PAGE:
Issues with Malaysia’s Education System

Introduction

One thing that is constantly on the mind of every Malaysian parent is the standard of education in the country. There is a definite lacking in our students and graduates when compared to those of other countries. This has always been something for parents to lament on and one of the great reasons why Malaysians stood up for change in the recent general elections.

Just for introduction purposes, I was educated in national schools, throughout my primary and secondary school years, and obtained a Computer Science Bachelor’s Degree from UTM. Do bear in mind that I am looking at this from the point of view of a Malaysian and hopeful parent, and I do not have any educational related qualifications.

This is in no way meant to be a finger pointing session – nothing productive can come out of that. Instead, what I’m trying to do is identify some of the problems we currently face in our education system, so that we are one step closer to a solution.

Who knows? Malaysia’s golden era might be ahead. Anything is possible.

Malaysia Boleh, after all.

[Source: Free Malaysia Today]

PISA Rankings – Vietnam performs a hell lot better than Malaysia

How does the country currently fare compared to others when it comes to education? Not very impressively, I’m afraid.

We aren’t even average. We’re… *cringe* BELOW AVERAGE.

In the 2015 PISA rankings by the OECD, Singapore ranks 1st worldwide in Mathematics, Reading and Science. No surprises there. Because of this vast difference in the standard of education between our 2 countries, Malaysian parents especially those in Johor are even waking their children up at 4 am to attend school in Singapore. We are nowhere close to competing with this tiny neighbour of ours, but that’s understandable (somewhat) as they do have a much higher GDP per capita than we do (5 times more, at least).

But hang on… I’d like to invite you to take a look at Vietnam.

The GDP per capita of Malaysia is 4.3 times more than that of Vietnam, and yet, according to PISA rankings by the OECD Vietnam manages to appear in the top 10 for Science, and beat Malaysia mercilessly in Reading and Mathematics as well.

How can this be? I am at a loss when I try to figure this out. Did they cheat? Unfortunately not, but Malaysia probably did.

Malu-lah.

Malaysia in green, US in red, OECD average in purple [Source: Business Insider] *Note Vietnam’s impressive science ranking, and Singapore’s gold medal in all categories

Issues in Malaysia’s Education System

Science and Mathematics – English or Malay?

One of the main issues discussed is the medium for Science and Mathematical subjects. For a few years, it was moving towards English, and now it’s back to Malay.

Personally, I figure that if these subjects were taught in English, it would be easier for students to perform research online and in other books, considering that most materials are readily available in English, not Malay. Googling a question would be much faster. Understanding a discussion on a topic would be much simpler, as the student would be spending less time translating every single thing they read.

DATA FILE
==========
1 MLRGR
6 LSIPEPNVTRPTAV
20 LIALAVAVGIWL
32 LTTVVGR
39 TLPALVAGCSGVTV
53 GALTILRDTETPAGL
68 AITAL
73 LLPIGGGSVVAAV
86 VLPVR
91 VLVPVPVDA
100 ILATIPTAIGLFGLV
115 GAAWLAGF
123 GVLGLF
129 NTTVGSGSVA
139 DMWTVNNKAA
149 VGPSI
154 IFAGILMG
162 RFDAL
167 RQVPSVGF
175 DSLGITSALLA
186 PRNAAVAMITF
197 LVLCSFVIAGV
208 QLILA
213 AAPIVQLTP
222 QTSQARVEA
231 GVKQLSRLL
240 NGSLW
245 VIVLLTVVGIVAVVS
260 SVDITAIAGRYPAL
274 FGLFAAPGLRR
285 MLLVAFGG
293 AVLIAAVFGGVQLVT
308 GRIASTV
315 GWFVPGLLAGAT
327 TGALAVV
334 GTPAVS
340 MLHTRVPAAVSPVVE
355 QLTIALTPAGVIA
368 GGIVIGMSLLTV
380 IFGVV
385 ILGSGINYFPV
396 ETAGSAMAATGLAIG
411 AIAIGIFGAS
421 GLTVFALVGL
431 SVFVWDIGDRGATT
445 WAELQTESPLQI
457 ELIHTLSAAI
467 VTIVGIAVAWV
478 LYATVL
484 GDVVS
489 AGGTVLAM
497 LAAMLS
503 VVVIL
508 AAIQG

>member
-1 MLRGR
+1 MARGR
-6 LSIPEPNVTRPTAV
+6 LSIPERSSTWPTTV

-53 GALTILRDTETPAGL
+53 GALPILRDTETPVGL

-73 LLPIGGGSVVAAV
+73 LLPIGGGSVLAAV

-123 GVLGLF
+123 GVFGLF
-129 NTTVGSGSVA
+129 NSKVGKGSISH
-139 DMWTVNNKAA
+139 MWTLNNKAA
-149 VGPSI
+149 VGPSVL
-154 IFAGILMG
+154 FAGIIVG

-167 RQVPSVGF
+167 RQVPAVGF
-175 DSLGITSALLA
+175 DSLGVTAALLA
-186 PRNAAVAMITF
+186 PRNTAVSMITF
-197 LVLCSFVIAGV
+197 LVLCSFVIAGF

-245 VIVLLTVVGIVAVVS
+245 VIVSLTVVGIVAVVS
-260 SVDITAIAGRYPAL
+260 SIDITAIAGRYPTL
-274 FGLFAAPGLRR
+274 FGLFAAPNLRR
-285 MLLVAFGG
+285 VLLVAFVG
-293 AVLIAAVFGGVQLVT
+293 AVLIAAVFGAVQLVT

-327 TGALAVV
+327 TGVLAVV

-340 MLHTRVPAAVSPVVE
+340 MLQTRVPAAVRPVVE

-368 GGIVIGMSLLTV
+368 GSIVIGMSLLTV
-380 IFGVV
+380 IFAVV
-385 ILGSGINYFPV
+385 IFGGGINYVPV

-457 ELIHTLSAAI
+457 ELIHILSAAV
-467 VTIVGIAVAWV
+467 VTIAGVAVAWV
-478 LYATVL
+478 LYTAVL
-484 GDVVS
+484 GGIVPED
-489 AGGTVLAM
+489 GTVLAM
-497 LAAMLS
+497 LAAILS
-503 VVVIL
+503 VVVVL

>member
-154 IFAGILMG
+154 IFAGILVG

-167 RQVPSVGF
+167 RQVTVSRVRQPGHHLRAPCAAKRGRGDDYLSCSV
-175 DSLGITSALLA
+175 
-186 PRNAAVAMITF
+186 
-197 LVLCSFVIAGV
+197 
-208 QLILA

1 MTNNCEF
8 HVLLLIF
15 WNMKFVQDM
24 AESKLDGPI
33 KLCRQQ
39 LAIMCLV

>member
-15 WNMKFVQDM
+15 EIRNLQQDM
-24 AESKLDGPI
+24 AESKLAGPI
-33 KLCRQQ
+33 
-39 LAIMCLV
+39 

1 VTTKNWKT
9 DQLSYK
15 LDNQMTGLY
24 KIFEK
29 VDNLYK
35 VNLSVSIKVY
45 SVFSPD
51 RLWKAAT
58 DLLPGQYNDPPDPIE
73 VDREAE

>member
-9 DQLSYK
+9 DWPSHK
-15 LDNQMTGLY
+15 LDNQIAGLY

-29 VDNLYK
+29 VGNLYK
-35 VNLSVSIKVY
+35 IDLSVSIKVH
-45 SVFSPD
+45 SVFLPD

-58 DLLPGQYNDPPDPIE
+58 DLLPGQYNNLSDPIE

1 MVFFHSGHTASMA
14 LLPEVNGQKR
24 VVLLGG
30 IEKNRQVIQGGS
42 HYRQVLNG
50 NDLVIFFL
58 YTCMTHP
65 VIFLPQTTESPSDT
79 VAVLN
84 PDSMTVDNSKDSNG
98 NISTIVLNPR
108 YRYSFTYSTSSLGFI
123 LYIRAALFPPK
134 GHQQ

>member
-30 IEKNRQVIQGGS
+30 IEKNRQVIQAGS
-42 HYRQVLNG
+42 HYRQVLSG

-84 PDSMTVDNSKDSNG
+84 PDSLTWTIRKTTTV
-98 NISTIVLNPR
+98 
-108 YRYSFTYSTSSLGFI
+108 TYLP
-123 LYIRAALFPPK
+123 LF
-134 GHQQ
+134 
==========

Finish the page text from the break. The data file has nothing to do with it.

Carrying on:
In addition, secondary school leavers would adapt much more easily when they attend international universities (assuming these use English as the medium of communication, and most do).

More (fun) STEM, please?

I hear a lot of parents out there asking for more STEM subjects, and that there is a severe lacking of STEM subjects and focus on them in Malaysian schools.

Actually, it turns out that STEM has been a focus in the Malaysian education system for the longest time, even since the 70s. What’s actually happening is that students aren’t interested in these subjects, and institutions are facing difficulty filling spots in science streams.

So the issue here, I believe, is how the subjects are taught. They’re too dry, and few attempts have been made to make these subjects fun with interesting subjects and experimentation.

According to a report, science labs aren’t even found in most schools anymore. I may be a novice here, but isn’t involving students and having them perform experiments the best way to build interest?

Exam oriented – What’s the point?

When the race is on for parents and children alike to be the best from a very young age, and exams are being introduced to kids as young as those in kindergartens, we really have to ask ourselves – Who are we kidding? Is all this really necessary?

No post like this is complete without a tiger mom meme

The kiasu attitude from Singapore is really making it’s way into our Malaysian society. While that is slightly better than our tidak apa attitude, do we really want to subject our children to the stress of test taking from age 5? IF anything, that’s the best way to get your child disinterested in learning.

Chinese schools and stress

There has been a lot of news recently on how parents are racing to send their children off to Chinese schools. So much so that even non-Chinese parents are doing the same.

What is their reasoning?

First of all, it’s for the benefit of learning an additional language (in addition to Malay and English) which will prove useful with the emergence of China as the next superpower of the world. Move over, USA. It’s China’s time to shine.

Just like in GoT

Secondly, Chinese schools are known for being difficult. Extremely difficult, in fact. Parents are spending hours daily helping their children complete their schoolwork. Some children are even losing sleep and are dragged to school crying with stress of not being able to keep up with the rest.

Kids 7 years of age are expected to answer mathematical questions that involve multiplication. What are we, trying to make our kids earn PhDs by the time they’re 12?

Bob’s class has 46 students. Amanda’s class has 30-plus students. If counted in multiples of 5, 2 remain; and if counted in multiples of 2, 1 remain. What’s the total for both classes? (OK I’m a bad translator, but I hope you get it)

Low standard of English